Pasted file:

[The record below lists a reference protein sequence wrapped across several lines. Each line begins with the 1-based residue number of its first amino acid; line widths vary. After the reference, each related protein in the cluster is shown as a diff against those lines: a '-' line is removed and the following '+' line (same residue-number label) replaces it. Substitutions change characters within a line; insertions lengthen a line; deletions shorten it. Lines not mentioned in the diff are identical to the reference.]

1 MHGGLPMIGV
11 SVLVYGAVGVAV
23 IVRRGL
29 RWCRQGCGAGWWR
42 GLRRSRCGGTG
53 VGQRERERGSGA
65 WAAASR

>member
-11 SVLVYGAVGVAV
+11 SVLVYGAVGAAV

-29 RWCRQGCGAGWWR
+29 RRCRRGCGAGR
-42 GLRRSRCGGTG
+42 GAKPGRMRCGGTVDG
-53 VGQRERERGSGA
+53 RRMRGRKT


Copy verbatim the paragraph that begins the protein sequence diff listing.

[The record below lists a reference protein sequence wrapped across several lines. Each line begins with the 1-based residue number of its first amino acid; line widths vary. After the reference, each related protein in the cluster is shown as a diff against those lines: a '-' line is removed and the following '+' line (same residue-number label) replaces it. Substitutions change characters within a line; insertions lengthen a line; deletions shorten it. Lines not mentioned in the diff are identical to the reference.]